Iowa’s finest enter the Iowa National Guard first and foremost out of patriotic duty, honor, and legacy.  While most Iowans would prefer to conveniently stay home with their families and jobs while keeping out of harm’s way, Iowa Guard Members signed up for the most grueling and challenging test they could put their bodies, their minds, and their families through.  Iowa Guard Member would not have it any other way; for Iowa Guard Members, it would have been easier to join the Guard and risk their most prized possession–their own life–than to stay on the sidelines at home.

These brave men and women did not do this for money.  They did not do this for glory.  They did not do this for attention.  They did it for love of country, knowing that they might not come back to their loved ones, and that even if they did return, that there was a good chance that they would come back with less than full body or mind.

No amount of compensation or treasure could ever reward these Iowa National Guard members for their sacrifice; no amount of appreciation could ever adequately  convey nor repay the state or the nation’s debt of gratitude to these brave men and women.

The State of Iowa in 1998 enacted the National Guard Education Assistance Program in which Iowa Guard Members were to receive a stipend to cover 90% of the cost of their education.

Because the Iowa legislature has not adequately funded this program, the Iowa National Guard was left no alternative but to recently reduce the 90% stipend to 50%.

So while Iowa Guard members enlisted out of honor and legacy and not for any compensation which could be paid in this lifetime, Iowans made the decision to provide these guard members with a small token of their appreciation by providing each guard member with a 90% education stipend, much in the same way the United States offered the GI Bill following World War II.  In essence, the people of Iowa have entered into a social contract–and even a legal one–with guard members: Enlist in the guard, and we’ll cover 90% of your education.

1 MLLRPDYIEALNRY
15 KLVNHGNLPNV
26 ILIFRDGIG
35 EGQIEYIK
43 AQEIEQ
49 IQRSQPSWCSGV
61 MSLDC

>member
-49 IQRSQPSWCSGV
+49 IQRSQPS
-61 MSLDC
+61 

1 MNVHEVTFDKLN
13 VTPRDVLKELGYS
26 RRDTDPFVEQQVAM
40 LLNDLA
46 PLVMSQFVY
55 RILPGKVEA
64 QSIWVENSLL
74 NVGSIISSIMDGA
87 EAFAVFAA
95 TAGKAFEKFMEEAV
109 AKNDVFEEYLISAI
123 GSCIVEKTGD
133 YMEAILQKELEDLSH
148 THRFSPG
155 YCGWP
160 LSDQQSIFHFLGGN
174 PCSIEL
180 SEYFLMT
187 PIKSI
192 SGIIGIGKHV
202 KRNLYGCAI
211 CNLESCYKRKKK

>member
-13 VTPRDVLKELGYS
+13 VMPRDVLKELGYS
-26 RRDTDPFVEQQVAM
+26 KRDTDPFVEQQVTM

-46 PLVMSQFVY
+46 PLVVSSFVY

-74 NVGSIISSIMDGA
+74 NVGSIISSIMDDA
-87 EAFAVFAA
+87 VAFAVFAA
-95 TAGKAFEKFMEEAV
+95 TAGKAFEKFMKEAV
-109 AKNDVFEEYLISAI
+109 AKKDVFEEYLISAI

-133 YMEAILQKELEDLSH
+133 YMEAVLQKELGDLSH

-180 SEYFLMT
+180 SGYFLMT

This is not charity.  This is not welfare.  These benefits were already earned by (and owed to) the Iowa Guard.  Iowa contractually owes this to these Iowa Guard members and how dare the State Legislature put Iowa’s finest men and women in the position of having to suddenly come up with tuition money when the second semester starts in a couple weeks.

Write and call your state legislators.  Let the state and national media assembled for the Iowa Caucuses know what is happening.  Let the members of the Iowa Guard know that the state legislature is not doing this in the name of Iowans.  It is ironic that many of the state legislators on both sides of the aisle have received campaign donations from the big business that have profited from these wars (while staying comfortably at home counting their profits) while at the same time, the state legislators could not find it in their hearts (or in the budget) to pay the 90% educational stipend to those men and women who actually fought the wars abroad and earned the stipend.

This is not a Republican thing or a Democrat thing; its an American thing.  Just fix it.  Now.

If you or a loved one has a student loan issue or problem, you don’t have to go through it alone.  Contact Sam Sheronick Law Firm, P.C., at 1-888-4SAMLAW or

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